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Looks like a terrific place...I come in peace!

Discussion in 'New Members Introduce Yourself' started by icee_stars, Jul 8, 2018.

Looks like a terrific place...I come in peace!

Started by icee_stars on Jul 8, 2018 at 4:05 PM

12 Replies 744 Views 1 Likes

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  1. icee_stars

    icee_stars Member

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    I simply love all things Astro, including science fiction classics like "War of the Worlds".
    I transported myself here by means of a link pertaining to a Byers 58 posting by one of the gentlemen here who is a friend of Ed Byers, I believe. There is no shortage of subject matter experts here, of that I am certain.

    I bought my first telescope when 12 and loved observing the moon with my little 60mm Tasco but it was the faint but clear image of the rings of Saturn that got me hooked forever with all things Astro!
     
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  2. Dave In Vermont

    Dave In Vermont Well-Known Member

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    Greetings & Welcome! It's nice to have you join us.

    We're a small and friendly forum, mixing oddball humor and science to create a unique and eclectic balance of ideas - and fun! Jump in at will and enjoy!

    See you around the Universe(S)!

    Dave
     
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  3. icee_stars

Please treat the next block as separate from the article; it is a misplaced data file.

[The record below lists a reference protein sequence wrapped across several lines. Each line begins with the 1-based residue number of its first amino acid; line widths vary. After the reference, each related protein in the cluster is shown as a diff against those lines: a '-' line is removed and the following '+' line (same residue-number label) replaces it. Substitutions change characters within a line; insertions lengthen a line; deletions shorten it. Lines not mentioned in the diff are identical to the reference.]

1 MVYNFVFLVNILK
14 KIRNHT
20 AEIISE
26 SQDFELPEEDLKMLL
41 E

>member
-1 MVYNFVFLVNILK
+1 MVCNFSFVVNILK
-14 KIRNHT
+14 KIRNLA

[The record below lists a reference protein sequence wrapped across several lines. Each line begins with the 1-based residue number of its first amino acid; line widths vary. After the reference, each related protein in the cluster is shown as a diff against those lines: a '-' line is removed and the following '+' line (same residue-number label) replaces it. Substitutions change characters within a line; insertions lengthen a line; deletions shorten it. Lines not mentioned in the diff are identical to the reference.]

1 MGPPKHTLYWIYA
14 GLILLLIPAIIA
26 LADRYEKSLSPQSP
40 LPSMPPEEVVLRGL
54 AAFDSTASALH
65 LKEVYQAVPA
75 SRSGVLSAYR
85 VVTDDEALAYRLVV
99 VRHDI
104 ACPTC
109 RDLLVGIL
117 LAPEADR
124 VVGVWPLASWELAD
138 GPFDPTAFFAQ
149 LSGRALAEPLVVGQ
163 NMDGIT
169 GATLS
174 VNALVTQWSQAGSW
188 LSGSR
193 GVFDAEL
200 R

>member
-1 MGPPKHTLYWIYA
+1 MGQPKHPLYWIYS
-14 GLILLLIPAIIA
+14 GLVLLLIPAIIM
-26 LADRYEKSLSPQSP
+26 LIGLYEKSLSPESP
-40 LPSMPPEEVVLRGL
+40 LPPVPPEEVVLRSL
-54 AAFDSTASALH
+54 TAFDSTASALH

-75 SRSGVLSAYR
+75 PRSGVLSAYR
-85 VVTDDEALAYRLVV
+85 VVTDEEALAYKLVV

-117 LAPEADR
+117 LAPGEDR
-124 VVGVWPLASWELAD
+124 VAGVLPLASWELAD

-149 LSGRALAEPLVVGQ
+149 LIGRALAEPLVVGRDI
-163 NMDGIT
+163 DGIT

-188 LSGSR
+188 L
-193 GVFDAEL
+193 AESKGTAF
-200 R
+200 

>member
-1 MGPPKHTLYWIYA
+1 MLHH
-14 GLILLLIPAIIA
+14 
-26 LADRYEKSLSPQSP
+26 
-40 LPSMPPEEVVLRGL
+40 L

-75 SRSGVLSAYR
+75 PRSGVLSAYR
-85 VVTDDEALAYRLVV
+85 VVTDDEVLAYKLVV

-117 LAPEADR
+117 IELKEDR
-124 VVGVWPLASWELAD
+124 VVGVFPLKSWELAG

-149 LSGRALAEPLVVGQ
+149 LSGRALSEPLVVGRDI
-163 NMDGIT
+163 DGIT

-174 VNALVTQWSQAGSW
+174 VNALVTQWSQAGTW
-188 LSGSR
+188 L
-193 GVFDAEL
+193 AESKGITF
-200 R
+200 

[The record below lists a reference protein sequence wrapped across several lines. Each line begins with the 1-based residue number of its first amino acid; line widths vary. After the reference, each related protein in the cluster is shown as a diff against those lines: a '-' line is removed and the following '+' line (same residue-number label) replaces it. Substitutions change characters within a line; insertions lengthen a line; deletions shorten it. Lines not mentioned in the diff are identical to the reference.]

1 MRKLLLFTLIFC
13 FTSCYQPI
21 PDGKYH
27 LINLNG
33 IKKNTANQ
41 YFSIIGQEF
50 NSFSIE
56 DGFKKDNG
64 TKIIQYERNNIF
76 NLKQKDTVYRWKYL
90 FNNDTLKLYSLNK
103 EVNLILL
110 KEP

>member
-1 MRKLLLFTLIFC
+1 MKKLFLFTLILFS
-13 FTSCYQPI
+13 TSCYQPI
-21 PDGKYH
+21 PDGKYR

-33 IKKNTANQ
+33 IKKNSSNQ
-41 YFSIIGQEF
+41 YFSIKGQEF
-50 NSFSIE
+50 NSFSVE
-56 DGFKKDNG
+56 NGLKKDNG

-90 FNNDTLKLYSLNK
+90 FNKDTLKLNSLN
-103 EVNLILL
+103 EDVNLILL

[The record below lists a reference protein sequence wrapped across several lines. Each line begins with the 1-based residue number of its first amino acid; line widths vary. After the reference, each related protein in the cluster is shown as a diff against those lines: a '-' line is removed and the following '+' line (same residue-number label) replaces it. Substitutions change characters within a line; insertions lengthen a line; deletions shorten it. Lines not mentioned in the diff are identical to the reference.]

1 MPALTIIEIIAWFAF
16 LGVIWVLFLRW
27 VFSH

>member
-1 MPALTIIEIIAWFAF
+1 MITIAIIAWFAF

icee_stars Member

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    Sounds like my kind of place, Dave!
    Your welcome comment is much appreciated, too.
     
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  4. Nebula

    Nebula Well-Known Member

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    Hello welcome!

    Nice avatar, I could look at the ring using a ridiculous 425x a few days ago with surprisingly good results and details.. :) A beautiful dso.
     
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  5. Mak the Night

    Mak the Night Well-Known Member

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    Croeso (welcome) icee_stars. AC is crazy but fun, and sometimes we even discuss astronomy. +1 with Saturn's rings, it's a showstopper every time. You just have to try Saturn with a #11 Yellow-Green filter lol.
     
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  6. Orion25

    Orion25 Well-Known Member

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    Welcome to AC! You sound like you'll fit right in, lol:p! As been said, we're an eclectic lot and have lots of fun here. Probably the most unique astronomy community you'll ever find! Jump in and have a ball!

    O'Siyo! (Cherokee greeting)
    Reggie
     
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  7. Nebula

    Nebula Well-Known Member

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    You just have to try Saturn with a #11 Yellow-Green filter lol.

    I second that, 13USD #11 will do magic on Saturn.
     
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  8. Gabby76

    Gabby76 Well-Known Member

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    Hello and welcome to the forums :)
     
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  9. Pleiades

    Pleiades Well-Known Member

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    Welcome Icee. Saturn was one of my first as well, and is still super special for me.
     
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  10. Dave In Vermont